#1
I've been touching on modes and modal music lately. I've been through my own little process lately where I'm teaching myself how to find, or “go into”, certain modes on the fretboard (with backing tracks). I’ve been through quite a few different on-line lessons and short tutorials and have taught myself how to associate what’s being taught to what I already know. This is the only way I can find the time to practically use what I learn.

Now I know some of you will say I’m learning things in reverse or that I’m not setting a solid foundation …ect, which is true. I’m not a young budding guitar player and I‘m not planning or expecting to make any kind of living off of this so It’s basically just for a better understanding of where I’m at now and trying to make a connection between what I know and what I’m trying to learn.

I don’t really want to get into how I taught myself or how I go about playing lead over a chord progression (I will if it helps though). Let’s just say it involves a little theory and common logic, but more shape and playing by ear and feel. I’m not very strong in chord and chord progression breakdown (meaning if a melody is possibly modal, I can't really tell), which I’m working on.

What I’d like to hear about is modal music and some of the comments or theory about it that I’ve heard lately.

For example:

Q:What makes music “modal”?

Q:Why is there a difference between something in Aeolian mode and rock music that uses the minor scale and minor pentatonic?

Q:Why doesn’t “modal music” use chord progressions? (or so I‘ve read more than once)

Q:How would some of you compose simple “modal music“?

Q:Explain “Vamp” and “Pedal Tone“.

Just these questions, which I know is plenty to cover a book, would be very helpful to me in making certain connections that I just haven’t had the time to touch on in specifics. Any reliable information would be useful and doesn’t have to go into fine detail.

What I’d also like to ask is, if any of you have any examples of what I’m asking is if you can think of how it applies or has applied to popular rock metal songs and certain songs or bands and guitar players in particular, like Megadeth, Van Halen or Testament for example, or whatever example you can think of that would be in context. Like how the lead player uses a certain mode over a particular riff and why it works.

Thanks to anyone who can give me their 2 cents on this. Any advice you can give me will not be taken in vain!
#2
Q4... I suck it out my thumb usually and just use my ear to experiment with what i know.

Perhaps Modal Jazz Composition and Harmony Volume 1 and 2 might help you out on your deeper questions and journey. Amazon may be able to help you out on that one... here's a review
Last edited by evolucian at Jan 8, 2010,
#3
With regards to the Aeolian mode question, I've always been under the impression that there isn't really a difference between Aeolian mode and the root minor scale, just that the modal name refers to the context in which it is being played (i.e. the chords you are playing over).
#4
Quote by Godbe
With regards to the Aeolian mode question, I've always been under the impression that there isn't really a difference between Aeolian mode and the root minor scale, just that the modal name refers to the context in which it is being played (i.e. the chords you are playing over).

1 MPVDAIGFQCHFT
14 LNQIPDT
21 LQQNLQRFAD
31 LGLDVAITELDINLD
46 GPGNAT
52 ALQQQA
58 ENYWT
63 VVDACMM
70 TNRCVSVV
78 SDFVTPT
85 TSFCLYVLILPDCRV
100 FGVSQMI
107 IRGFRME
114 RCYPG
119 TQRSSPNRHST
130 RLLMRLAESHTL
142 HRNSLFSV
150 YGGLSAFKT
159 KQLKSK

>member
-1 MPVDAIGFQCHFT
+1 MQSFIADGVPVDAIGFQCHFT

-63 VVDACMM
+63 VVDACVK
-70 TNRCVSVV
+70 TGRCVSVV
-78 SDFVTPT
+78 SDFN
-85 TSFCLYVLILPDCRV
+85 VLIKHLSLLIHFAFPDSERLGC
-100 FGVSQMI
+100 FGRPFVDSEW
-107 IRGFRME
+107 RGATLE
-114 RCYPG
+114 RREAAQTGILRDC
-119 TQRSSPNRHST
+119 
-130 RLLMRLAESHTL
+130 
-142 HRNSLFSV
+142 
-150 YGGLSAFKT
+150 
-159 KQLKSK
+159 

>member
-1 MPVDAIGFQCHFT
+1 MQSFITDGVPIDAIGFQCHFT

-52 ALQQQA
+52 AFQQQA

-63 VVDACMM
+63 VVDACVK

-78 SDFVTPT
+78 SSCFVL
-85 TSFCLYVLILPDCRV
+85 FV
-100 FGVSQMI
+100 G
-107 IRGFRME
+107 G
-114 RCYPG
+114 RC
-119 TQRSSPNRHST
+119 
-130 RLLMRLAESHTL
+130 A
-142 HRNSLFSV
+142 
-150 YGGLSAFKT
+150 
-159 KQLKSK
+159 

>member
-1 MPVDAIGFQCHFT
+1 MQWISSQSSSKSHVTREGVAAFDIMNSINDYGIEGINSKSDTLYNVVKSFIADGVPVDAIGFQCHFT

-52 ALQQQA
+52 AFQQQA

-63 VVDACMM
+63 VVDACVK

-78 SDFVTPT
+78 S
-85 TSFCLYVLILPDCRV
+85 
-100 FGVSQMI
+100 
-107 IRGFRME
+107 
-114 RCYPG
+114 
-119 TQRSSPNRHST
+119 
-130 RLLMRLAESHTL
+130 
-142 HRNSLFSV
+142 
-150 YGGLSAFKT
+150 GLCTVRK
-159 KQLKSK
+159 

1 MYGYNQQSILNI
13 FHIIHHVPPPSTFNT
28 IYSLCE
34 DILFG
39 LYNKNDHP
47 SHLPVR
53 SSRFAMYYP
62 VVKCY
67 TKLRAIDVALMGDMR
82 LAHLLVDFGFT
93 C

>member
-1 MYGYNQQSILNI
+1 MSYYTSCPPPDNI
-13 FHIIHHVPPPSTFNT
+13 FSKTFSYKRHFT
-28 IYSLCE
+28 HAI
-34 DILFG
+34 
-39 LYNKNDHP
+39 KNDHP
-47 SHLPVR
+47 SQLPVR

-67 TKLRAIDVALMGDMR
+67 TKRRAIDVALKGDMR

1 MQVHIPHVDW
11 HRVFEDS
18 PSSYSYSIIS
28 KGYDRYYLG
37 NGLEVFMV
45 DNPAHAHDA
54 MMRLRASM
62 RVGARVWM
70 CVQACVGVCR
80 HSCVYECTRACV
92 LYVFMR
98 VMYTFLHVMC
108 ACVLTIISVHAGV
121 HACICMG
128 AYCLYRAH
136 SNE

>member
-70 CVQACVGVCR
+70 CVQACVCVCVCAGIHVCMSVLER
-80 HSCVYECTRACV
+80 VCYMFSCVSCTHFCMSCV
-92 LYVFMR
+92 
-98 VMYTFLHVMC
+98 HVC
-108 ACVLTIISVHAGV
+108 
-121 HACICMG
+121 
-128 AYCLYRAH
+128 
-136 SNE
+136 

That is the same impression I have.

Which is why I'm asking (as it's been suggested in the past).
#5
I disagree that a chord progression cannot be Modal, and this is based upon a study I did with a Berklee Professor, Don Lappin, and the notes I have. I believe in and do teach Modal composition, and they are definitely progressions. I'll let others have their opinions, but I have been instructing students on Modal Composition for years, so whatever you call it, it sounds different than a major and minor key, and I've always been a function before form kind of person. Whatever gets the job done. But I'm not about to argue the technical "correct" points of this with anyone...it works and Ive heard some really great results with our Academy Students, that's definitely not simple Major Minor stuff, so I'm gonna stick with what I do and teach, and defer the finer points to the gurus and experts.

Sean
#6
Quote by JudgeDrey
I've been touching on modes and modal music lately. I've been through my own little process lately where I'm teaching myself how to find, or “go into”, certain modes on the fretboard (with backing tracks). I’ve been through quite a few different on-line lessons and short tutorials and have taught myself how to associate what’s being taught to what I already know. This is the only way I can find the time to practically use what I learn.

Now I know some of you will say I’m learning things in reverse or that I’m not setting a solid foundation …ect, which is true. I’m not a young budding guitar player and I‘m not planning or expecting to make any kind of living off of this so It’s basically just for a better understanding of where I’m at now and trying to make a connection between what I know and what I’m trying to learn.

I don’t really want to get into how I taught myself or how I go about playing lead over a chord progression (I will if it helps though). Let’s just say it involves a little theory and common logic, but more shape and playing by ear and feel. I’m not very strong in chord and chord progression breakdown (meaning if a melody is possibly modal, I can't really tell), which I’m working on.